By comparison, the 5% bonus categories of the Chase Freedom Flex℠ are chosen by Chase each quarter. You won’t know what they are until they are announced, and that can make it difficult to plan your spending.
Higher spending cap
Each quarter, the U.S. Bank Cash+® Visa Signature® Card earns you 5% back on up to $2,000 in combined bonus category spending. That's a higher quarterly spending cap than the $1,500 limit of the Chase Freedom Flex℠.
If you were to max out the former's 5% bonus category by spending $2,000 each quarter, you'd earn a cool $400 a year in cash back. Comparatively, maxing out the bonus categories on the Chase Freedom Flex℠ each quarter can earn you $300 a year.
Of course, this excludes both cards’ additional cash-back categories and welcome offers.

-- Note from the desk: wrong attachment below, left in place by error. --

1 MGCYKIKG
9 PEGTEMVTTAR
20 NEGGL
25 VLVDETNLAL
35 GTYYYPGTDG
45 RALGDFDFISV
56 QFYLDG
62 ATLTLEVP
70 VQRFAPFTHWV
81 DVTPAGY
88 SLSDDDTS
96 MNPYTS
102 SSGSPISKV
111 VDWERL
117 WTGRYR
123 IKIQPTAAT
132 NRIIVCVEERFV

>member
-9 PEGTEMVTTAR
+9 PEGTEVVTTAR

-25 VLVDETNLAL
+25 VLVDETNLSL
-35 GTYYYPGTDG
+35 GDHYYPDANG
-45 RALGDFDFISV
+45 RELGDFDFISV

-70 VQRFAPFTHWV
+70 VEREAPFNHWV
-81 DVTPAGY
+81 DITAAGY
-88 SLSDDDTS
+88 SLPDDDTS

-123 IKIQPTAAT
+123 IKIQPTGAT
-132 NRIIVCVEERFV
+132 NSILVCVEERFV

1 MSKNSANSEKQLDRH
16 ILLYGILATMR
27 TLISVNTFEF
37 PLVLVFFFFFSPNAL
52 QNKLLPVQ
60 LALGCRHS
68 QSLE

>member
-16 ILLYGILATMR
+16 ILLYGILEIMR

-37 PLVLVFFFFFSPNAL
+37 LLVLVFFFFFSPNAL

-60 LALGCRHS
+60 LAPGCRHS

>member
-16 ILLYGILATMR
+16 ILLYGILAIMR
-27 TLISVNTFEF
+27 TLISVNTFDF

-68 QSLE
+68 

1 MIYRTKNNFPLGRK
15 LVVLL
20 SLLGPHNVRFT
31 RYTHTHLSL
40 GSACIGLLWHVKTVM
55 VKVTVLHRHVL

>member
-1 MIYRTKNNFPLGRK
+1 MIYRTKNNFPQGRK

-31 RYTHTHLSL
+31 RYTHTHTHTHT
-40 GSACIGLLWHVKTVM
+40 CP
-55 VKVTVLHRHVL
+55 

Neither card is for the faint of heart
Both the Chase Freedom Flex℠ and the U.S. Bank Cash+® Visa Signature® Card suffer from the same primary drawback: They are complicated. Not only do you have to remember to activate your rewards every three months, but you also have to keep track of quarterly and ongoing categories.
For the U.S. Bank Cash+® Visa Signature® Card specifically, you’ll have to keep track of which two categories you're earning 5% back on, and which of the cash-back categories you’ll get 2% on. This can get confusing as you go about your day-to-day spending, especially since the card's 5% categories aren't as general or broad.
Rewards maximizers will find either card a viable and lucrative fit. But there are definitely simpler and lower-maintenance cash-back credit cards out there.